Digital Marketing Level 3: Study Guide Purpose The purpose of this document is to help you prepare for the certification test within the Digital Marketing Level 3 Training Courses at DM University.
How to Use this Guide Read through the information below before you take the certification test to help you review best practices that are essential to your understanding of Digital Marketing and Demand Generation. Reviewing this guide should prepare you for the test ahead, as well as act as a summary of the best practices for Demand Generation overall.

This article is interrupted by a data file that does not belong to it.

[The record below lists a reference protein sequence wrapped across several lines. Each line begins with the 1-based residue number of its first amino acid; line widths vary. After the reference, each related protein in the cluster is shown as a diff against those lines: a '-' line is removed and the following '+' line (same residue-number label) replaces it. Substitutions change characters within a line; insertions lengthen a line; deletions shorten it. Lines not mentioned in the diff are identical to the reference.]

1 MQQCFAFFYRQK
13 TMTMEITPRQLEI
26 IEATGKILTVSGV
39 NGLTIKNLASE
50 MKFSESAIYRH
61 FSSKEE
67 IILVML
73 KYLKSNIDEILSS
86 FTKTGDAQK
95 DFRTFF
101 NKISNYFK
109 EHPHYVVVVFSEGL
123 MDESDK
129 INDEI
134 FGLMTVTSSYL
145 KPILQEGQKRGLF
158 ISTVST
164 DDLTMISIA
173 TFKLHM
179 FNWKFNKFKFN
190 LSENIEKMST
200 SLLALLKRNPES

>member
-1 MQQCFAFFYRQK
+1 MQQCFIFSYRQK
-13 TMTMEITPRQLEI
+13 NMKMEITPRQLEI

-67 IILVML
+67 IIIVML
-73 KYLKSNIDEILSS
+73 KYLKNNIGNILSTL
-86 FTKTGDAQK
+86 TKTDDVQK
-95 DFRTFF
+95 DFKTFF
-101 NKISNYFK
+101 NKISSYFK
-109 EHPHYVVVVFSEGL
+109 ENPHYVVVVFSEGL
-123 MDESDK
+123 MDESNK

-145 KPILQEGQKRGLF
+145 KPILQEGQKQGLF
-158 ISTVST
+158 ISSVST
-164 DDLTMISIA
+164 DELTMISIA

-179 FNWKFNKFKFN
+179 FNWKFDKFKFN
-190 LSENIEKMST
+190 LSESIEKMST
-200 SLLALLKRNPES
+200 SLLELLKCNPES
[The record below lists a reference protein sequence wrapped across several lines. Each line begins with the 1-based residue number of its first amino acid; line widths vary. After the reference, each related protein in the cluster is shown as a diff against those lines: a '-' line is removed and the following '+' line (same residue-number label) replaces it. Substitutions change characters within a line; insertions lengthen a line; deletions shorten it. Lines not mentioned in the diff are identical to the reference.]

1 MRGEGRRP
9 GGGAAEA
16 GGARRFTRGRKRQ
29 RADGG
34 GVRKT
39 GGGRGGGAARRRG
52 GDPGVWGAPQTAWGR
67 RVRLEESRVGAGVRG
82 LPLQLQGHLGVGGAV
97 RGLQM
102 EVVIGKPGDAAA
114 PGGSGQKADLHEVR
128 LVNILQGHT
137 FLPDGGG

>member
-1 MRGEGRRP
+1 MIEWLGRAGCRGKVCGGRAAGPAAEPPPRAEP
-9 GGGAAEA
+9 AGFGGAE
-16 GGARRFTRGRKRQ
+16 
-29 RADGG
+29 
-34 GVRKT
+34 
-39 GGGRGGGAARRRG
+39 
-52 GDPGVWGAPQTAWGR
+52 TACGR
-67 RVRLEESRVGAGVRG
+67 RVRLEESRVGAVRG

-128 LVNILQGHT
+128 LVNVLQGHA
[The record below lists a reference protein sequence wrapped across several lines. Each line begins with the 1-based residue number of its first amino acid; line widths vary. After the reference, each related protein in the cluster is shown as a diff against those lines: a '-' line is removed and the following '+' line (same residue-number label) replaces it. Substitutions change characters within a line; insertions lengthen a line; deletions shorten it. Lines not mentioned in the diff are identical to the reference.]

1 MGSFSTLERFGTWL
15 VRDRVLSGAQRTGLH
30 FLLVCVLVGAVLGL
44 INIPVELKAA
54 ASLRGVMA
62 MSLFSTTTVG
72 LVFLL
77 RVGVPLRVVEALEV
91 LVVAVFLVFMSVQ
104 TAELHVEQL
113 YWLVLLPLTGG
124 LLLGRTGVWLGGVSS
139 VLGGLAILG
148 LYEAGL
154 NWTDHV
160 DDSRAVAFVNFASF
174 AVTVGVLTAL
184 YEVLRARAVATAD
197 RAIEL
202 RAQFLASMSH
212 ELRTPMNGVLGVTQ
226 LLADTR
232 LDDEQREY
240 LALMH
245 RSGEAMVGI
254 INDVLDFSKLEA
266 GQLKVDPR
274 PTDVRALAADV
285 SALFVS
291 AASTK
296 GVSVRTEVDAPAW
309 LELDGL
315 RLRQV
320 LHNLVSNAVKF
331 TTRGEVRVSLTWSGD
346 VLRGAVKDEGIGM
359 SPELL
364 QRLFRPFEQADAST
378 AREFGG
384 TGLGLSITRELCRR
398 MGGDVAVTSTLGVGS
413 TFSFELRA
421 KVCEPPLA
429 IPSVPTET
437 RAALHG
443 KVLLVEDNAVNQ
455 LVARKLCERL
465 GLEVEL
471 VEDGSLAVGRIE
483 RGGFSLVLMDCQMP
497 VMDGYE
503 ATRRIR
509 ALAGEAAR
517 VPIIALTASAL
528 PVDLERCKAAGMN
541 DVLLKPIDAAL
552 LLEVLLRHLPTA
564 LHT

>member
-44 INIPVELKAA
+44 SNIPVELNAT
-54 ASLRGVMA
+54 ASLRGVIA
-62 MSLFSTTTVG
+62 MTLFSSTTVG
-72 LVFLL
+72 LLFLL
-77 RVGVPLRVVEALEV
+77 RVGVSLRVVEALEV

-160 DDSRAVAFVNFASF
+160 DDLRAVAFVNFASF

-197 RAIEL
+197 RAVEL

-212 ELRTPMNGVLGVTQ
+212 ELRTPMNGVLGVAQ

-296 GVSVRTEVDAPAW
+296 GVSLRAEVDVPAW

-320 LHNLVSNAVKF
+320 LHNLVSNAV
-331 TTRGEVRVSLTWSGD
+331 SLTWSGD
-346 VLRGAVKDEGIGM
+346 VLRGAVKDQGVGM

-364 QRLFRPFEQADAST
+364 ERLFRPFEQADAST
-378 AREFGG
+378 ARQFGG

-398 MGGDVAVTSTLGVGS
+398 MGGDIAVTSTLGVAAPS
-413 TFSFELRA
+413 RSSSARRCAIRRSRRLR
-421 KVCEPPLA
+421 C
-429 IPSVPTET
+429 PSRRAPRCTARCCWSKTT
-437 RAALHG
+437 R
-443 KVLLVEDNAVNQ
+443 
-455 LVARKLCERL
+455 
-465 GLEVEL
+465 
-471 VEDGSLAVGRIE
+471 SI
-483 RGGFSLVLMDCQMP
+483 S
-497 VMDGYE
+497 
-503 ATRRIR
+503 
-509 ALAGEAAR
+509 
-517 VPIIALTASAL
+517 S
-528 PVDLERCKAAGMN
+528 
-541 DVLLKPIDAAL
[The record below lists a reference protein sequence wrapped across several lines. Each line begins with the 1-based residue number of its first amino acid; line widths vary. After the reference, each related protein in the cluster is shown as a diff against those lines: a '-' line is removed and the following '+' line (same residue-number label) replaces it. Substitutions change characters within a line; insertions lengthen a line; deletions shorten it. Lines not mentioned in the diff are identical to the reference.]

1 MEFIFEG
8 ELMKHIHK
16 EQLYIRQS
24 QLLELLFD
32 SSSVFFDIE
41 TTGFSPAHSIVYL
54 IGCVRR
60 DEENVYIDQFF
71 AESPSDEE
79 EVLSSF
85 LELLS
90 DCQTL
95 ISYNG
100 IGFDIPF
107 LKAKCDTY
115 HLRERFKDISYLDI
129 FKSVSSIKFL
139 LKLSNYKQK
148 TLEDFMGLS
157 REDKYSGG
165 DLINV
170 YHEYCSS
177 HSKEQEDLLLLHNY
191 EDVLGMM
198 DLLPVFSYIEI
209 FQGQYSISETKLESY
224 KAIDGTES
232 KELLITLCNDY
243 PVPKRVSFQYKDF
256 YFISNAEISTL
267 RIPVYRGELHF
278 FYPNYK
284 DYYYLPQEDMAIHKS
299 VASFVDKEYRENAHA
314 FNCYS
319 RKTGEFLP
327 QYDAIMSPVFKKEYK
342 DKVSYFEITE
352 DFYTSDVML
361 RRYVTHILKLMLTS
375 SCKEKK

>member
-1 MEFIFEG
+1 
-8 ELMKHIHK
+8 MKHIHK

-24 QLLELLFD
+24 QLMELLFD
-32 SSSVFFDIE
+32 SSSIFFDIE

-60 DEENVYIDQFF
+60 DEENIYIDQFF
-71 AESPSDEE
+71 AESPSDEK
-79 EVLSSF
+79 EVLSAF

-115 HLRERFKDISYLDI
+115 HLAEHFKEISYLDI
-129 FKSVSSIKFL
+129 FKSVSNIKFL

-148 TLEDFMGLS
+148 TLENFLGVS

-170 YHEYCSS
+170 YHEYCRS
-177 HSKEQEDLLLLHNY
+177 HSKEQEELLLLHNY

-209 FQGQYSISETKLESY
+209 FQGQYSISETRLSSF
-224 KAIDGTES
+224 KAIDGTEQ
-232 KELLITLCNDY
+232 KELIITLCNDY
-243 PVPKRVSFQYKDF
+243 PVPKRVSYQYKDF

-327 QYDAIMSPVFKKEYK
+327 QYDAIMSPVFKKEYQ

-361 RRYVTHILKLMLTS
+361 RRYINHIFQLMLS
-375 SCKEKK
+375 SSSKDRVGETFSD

Demand Generation Demand Generation is primarily about getting leads, building brand awareness and a compelling purchase need. Channels that are used in Demand Generation can include content marketing, SEO, online ads, social media, blogs, online communities, email marketing, webinars, video marketing, public relations and mobile marketing. Unfortunately 79% of all marketing leads never convert into sales. Lead nurturing is the best way to prevent this. Lead nurture programs involve sequences of emails that can vary based on the prospects behaviors. A marketing funnel is the sequential process designed to turn a lead into a customer, as well as the stages that your lead or prospect goes through as they move closer to a sale in a dynamic way. For example, in a nurture program designed to help a prospect download a white paper, it is possible that the prospect may not have even clicked on the link to download the whitepaper at all. In this case you could re-send different emails until they click and download the whitepaper, send them a different piece of content for the same buying stage or put them into a re-engagement sequence with a different offer altogether. Demand Generation uses both inbound and outbound marketing activities to achieve its goals. Inbound Marketing activities are designed to attract a prospect to your destination, offer or experience (such as a website or landing page). Outbound Marketing activities rely on the company reaching into the market to engage with prospects who may not know about the company yet (such as an ad campaign). That said, organically sourced leads often outperform paid ones based on consistency, volume, conversion rate and quality. In the end, any lead gathered, is called an MQL (Marketing Qualified Lead). Some confusion exists between the functions of Demand and Lead Generation with some marketers believing that all Demand Generation is about getting leads. In fact, Demand Generation is a multi-step process of which Lead Generation is one of the primary outcomes. Demand Generation opens the market for a product/service, creates awareness, discovers new audiences, develops brand recognition, begins the engagement process and nurtures target populations before they become real leads or prospects for sales.